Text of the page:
Another misconception is that consumers are not ready to adopt Open Banking just yet. Well, that is simply not true. Take Saudi Arabia, for example. A Deloitte FinTech study found that KSA leads the region when it comes to FinTech adoption among consumers for satisfying banking needs; about 82% of respondents were willing to try Open Banking solutions — quite an impressive majority. In this light, it’s important that the core team tasked with implementing Open Banking analyzes the true potential of the market and how Open Banking can become a driver of commercial opportunities for the various participants and incorporates these findings into the Open Banking strategy, design and implementation.

One more misconception, which is quite popular, is that Open Banking is limited to Payment Accounts (i.e., Current, Savings, Credit Cards, etc.). However, there are many opportunities to leverage Open Banking in new, maybe even not yet explored, use cases. For example, we haven’t seen a significant uptake with Digital Wallets, Salary Cards, Loan Payment Accounts, etc., despite being clearly stated as valid scopes of Open Banking within published standards and frameworks, not to mention how Open Banking has already started to see an evolution to include more financial products and services under Open Finances.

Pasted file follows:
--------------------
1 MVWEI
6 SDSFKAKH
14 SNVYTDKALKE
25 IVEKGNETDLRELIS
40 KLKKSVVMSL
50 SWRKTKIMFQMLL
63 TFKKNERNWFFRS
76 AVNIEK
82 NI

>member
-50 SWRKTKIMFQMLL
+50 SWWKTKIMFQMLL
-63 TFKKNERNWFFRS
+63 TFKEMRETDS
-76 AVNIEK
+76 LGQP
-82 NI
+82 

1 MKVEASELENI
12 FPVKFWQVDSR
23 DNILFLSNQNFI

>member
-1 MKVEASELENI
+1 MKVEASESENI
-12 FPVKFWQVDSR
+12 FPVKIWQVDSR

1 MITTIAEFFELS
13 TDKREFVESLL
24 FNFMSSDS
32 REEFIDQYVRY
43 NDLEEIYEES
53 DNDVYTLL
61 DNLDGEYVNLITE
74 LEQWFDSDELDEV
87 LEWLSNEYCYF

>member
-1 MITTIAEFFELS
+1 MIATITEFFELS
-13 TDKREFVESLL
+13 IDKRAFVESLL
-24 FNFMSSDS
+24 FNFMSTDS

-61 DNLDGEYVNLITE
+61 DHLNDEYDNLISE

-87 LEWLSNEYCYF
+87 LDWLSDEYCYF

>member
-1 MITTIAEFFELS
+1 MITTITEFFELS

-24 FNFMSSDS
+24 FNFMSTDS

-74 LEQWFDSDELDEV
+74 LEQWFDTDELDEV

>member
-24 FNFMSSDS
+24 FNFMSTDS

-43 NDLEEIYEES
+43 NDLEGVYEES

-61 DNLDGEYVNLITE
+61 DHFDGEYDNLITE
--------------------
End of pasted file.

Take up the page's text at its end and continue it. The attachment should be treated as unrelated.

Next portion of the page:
Mahi Sall: What does Open Banking mean to banks and fintechs, and how does it affect the relationship between the two?

Abe Karar: Let’s start by saying that both Banks/Financial Institutions and FinTechs/TPPs have a critical role to play in Open Banking; however, it’s important to understand the different viewpoints that each have and what Open Banking really means to each .

For Banks and Financial Institutions, Open Banking means:

  • The necessity to upgrade the infrastructure to ensure more efficient, robust and secure integration with Open Banking APIs
  • Exploring more collaboration opportunities with FinTechs
  • Embracing a shift in mindset and organizational culture and fostering innovation